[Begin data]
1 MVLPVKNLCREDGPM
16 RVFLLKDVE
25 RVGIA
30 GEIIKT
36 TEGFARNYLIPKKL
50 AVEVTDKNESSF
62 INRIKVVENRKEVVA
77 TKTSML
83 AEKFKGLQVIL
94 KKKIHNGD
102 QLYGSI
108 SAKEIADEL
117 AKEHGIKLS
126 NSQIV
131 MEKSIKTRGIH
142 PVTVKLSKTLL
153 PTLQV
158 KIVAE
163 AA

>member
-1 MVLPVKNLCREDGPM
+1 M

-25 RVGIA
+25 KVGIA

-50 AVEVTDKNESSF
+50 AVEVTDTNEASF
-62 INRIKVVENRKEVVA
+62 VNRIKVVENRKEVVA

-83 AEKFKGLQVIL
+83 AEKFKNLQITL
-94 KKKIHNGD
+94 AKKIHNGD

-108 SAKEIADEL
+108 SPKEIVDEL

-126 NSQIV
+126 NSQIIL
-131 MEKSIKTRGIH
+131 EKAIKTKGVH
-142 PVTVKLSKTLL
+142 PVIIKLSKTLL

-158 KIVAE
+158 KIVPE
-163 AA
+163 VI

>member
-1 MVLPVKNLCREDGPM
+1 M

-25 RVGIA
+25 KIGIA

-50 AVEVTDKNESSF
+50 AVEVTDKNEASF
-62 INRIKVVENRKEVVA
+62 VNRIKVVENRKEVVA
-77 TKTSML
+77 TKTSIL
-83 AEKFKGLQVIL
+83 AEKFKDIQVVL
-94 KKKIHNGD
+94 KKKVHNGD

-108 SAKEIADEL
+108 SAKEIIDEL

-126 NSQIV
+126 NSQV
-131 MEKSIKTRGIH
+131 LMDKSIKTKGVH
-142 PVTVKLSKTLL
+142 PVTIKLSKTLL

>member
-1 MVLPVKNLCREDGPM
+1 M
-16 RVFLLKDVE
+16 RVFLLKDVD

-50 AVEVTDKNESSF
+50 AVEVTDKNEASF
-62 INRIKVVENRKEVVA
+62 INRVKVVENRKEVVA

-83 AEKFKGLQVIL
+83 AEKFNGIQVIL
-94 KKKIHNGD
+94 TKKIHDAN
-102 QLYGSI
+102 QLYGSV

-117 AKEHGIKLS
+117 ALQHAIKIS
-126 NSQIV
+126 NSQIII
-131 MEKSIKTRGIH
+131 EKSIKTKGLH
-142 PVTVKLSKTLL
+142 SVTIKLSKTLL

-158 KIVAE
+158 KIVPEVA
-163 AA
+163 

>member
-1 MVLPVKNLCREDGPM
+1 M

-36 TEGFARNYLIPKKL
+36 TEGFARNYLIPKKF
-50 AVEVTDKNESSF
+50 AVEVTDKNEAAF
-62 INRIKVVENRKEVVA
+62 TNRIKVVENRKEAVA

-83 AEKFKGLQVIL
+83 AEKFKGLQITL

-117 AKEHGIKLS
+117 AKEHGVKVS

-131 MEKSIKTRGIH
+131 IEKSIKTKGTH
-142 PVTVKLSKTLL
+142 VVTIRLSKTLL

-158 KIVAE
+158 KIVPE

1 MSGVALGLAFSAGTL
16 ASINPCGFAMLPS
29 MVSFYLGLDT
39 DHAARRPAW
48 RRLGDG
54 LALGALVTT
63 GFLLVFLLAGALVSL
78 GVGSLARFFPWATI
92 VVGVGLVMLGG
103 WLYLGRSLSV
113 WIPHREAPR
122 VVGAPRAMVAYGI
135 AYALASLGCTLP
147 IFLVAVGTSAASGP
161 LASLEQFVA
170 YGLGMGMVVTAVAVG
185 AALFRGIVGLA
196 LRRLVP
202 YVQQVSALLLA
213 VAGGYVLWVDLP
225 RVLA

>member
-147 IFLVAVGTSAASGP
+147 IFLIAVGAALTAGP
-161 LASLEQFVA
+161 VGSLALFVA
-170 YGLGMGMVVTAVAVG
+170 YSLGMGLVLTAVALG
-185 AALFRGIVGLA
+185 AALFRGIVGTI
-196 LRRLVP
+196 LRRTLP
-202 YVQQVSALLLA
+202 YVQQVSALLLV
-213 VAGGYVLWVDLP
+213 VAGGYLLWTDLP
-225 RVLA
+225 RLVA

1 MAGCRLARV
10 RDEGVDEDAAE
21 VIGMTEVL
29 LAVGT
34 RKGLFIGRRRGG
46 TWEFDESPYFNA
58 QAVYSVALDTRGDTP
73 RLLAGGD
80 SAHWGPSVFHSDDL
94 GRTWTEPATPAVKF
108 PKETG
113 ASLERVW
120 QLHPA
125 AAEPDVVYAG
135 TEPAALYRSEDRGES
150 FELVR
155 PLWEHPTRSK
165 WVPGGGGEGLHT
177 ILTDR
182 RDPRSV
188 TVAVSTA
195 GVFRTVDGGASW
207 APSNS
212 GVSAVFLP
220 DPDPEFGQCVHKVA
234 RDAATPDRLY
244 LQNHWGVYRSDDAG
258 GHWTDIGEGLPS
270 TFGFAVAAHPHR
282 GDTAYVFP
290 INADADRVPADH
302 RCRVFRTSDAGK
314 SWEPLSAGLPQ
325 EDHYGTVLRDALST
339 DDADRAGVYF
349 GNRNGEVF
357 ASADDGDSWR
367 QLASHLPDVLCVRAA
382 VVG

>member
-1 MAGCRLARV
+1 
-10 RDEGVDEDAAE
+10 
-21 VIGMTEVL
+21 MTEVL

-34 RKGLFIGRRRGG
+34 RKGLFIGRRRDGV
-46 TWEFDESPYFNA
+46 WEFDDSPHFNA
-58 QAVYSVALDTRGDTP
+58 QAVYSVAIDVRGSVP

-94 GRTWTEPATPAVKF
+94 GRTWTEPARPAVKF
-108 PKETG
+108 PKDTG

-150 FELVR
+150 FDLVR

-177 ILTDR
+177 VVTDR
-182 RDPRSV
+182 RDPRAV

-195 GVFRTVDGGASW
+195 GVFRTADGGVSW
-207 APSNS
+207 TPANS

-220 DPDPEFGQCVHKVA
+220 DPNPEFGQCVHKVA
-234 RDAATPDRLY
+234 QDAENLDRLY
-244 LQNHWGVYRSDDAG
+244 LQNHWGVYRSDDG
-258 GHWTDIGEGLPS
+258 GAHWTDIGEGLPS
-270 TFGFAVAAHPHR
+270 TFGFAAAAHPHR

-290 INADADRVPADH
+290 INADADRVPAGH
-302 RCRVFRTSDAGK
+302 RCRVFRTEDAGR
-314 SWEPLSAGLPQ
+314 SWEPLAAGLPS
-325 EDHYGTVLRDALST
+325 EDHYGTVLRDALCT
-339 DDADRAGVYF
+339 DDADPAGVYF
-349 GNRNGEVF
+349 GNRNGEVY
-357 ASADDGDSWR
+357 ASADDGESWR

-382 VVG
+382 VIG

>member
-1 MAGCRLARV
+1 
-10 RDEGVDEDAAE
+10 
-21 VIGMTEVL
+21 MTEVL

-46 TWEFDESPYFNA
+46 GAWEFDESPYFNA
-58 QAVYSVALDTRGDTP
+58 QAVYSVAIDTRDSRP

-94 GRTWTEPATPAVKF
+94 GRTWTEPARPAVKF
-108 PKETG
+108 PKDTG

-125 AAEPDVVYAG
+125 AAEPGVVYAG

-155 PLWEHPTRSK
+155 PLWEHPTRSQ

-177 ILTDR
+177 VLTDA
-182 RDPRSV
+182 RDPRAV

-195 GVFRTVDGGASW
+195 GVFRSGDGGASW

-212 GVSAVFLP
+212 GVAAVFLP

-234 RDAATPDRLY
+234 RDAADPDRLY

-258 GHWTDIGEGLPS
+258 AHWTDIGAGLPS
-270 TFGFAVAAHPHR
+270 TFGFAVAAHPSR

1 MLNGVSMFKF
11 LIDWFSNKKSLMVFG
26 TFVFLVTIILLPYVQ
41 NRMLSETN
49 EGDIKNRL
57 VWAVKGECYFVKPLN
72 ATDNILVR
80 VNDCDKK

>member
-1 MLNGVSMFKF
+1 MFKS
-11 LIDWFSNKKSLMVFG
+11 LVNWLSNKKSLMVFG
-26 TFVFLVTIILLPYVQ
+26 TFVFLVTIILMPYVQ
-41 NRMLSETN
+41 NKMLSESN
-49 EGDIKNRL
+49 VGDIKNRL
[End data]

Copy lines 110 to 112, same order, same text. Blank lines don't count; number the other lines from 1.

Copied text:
-142 PVTVKLSKTLL
+142 VVTIRLSKTLL

-158 KIVAE